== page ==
Pilot Study of Whole Body Vibration for Children With Cerebral Palsy (CP) From 12 Months of Age
|ClinicalTrials.gov Identifier: NCT01491152|
Recruitment Status : Completed
First Posted : December 13, 2011
Last Update Posted : March 7, 2014
Cerebral Palsy (CP) is the most common cause of physical disability in childhood. Up to day the investigators have treated children diagnosed cerebral palsy with side-alternating whole body vibration (System Galileo®) from the age of two years on. Considering verticalisation (standing and walking) at about 12 months of age in a normal developing child the investigators suggest the introduction of verticalisation with whole body vibration to a child with CP at this early age in order to enhance motor development and participation.
In this pilot study the investigators will test the feasibility and the effect on motor development of whole body vibration in children with CP from 12 months of age. The investigators will investigate the effect of whole body vibration on motor performance, independence in all day living situations, quality of life and contractures compared to a control group.
|Condition or disease||Intervention/treatment||Phase|
|Cerebral Palsy (CP)||Device: Galileo® tilt table for children||Not Applicable|
|Study Type :||Interventional (Clinical Trial)|
|Actual Enrollment :||24 participants|
|Intervention Model:||Crossover Assignment|
|Masking:||Single (Outcomes Assessor)|
|Official Title:||Side-alternating Whole Body Vibration in Children With Cerebral Palsy (CP) From 12 Months of Age - Pilot Study|
|Study Start Date :||January 2012|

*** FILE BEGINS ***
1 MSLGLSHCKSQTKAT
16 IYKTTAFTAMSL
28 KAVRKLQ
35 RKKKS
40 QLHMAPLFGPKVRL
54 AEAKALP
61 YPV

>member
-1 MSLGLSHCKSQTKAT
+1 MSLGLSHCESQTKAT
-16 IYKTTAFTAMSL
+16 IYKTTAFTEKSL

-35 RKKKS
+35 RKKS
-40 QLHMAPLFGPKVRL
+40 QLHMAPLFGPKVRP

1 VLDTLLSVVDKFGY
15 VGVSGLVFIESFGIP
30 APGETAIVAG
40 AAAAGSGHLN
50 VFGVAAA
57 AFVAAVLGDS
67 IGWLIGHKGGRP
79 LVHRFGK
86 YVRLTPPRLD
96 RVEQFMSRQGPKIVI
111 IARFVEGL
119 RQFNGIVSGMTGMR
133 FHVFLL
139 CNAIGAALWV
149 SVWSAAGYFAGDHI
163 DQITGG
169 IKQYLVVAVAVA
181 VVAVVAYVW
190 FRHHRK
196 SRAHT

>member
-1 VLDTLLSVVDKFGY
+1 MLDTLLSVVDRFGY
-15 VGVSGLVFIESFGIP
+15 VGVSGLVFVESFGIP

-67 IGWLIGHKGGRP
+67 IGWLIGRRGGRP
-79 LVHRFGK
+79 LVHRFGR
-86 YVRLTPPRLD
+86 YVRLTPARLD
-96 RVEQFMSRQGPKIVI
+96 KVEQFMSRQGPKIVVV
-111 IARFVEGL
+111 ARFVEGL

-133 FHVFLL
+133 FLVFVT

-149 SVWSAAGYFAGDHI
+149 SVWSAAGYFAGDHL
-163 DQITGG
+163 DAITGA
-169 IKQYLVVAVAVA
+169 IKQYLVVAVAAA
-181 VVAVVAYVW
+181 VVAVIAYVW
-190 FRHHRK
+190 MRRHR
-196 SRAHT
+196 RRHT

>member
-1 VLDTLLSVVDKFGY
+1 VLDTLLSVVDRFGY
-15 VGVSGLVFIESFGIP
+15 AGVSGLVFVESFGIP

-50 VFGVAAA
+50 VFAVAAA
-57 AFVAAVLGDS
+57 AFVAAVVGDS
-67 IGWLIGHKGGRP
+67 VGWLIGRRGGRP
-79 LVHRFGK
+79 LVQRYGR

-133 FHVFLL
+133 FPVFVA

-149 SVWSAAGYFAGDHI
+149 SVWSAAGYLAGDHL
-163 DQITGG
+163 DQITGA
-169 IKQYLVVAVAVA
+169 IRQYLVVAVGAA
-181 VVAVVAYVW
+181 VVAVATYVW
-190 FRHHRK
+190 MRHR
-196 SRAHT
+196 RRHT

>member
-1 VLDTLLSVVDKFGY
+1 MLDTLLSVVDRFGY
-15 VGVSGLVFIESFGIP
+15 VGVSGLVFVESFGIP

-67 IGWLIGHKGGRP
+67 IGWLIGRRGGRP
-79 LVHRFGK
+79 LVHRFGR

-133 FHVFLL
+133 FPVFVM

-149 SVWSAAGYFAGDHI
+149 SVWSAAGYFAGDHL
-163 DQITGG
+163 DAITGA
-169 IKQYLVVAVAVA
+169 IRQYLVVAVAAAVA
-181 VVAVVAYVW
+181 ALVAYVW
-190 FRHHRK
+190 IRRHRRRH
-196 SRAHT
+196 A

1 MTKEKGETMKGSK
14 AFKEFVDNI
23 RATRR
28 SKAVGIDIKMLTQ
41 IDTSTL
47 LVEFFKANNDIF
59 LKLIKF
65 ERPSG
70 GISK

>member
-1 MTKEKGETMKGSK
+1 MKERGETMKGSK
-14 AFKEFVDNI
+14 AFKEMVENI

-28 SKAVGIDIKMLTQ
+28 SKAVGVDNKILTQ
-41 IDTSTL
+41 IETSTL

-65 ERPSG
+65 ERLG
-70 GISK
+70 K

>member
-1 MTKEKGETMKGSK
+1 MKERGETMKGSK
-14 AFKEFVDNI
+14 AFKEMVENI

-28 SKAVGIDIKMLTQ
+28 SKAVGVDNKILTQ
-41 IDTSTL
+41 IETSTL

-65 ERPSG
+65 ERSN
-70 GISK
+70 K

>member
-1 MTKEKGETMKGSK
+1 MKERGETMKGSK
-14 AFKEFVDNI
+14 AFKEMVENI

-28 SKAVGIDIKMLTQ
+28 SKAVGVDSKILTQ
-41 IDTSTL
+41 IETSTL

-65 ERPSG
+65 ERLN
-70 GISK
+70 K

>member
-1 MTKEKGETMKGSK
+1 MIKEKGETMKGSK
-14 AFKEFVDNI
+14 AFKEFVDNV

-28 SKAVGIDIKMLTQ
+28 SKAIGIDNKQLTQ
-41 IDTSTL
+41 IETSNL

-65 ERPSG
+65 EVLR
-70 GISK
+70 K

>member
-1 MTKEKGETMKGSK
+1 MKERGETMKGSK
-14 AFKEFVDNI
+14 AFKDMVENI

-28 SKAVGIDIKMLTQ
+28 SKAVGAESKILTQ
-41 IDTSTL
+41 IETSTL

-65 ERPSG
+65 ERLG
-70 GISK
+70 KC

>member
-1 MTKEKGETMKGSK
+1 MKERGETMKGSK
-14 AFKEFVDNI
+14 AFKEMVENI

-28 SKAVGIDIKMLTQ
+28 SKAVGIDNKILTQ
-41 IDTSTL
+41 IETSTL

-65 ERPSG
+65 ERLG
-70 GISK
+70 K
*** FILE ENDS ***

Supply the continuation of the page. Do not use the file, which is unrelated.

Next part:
|Actual Primary Completion Date :||February 2014|
|Actual Study Completion Date :||February 2014|
|Experimental: WBV Training||
Device: Galileo® tilt table for children
Two weeks of introduction and 12 weeks of training with side-alternating whole body vibration (WBV) (Galileo® tilt table)
Other Name: Novotec Medical, Pforzheim, Germany
No Intervention: Control
No WBV Training. Standard of Care.
- Change of gross motor function (GMFM-66) [ Time Frame: Baseline (T0), week 14 (T1, after training) und week 28 (T2, after follow-up) ]
- Participation in activities in daily life (PEDI) [ Time Frame: Baseline (T0), week 14 (T1, after training) und week 28 (T2, after follow-up) ]
- Health-related quality of life (PedsQL) [ Time Frame: Baseline (T0), week 14 (T1, after training) und week 28 (T2, after follow-up) ]
- Passive Range of Motion (PROM) [ Time Frame: Baseline (T0), week 14 (T1, after training) und week 28 (T2, after follow-up) ]
- Training compliance [ Time Frame: Baseline (T0), week 14 (T1, after training) und week 28 (T2, after follow-up) ]Training compliance will be evaluated by the number of completed training units during the 14-week training period at home. Each training session will be documented in the patient diary (training protocol). Additionally the Galileo® WBV system will automatically record all training sessions performed on the device as date, time and duration of training session.
Please refer to this study by its ClinicalTrials.gov identifier (NCT number): NCT01491152
|Children's Hospital University of Cologne|
|Principal Investigator:||Christina Stark, MSc.||Children's Hospital University of Cologne|
|Principal Investigator:||Peter Herkenrath, Dr.||Children's Hospital University of Cologne|
|Study Chair:||Eckhard Schoenau, Prof.||Children's Hospital University of Cologne|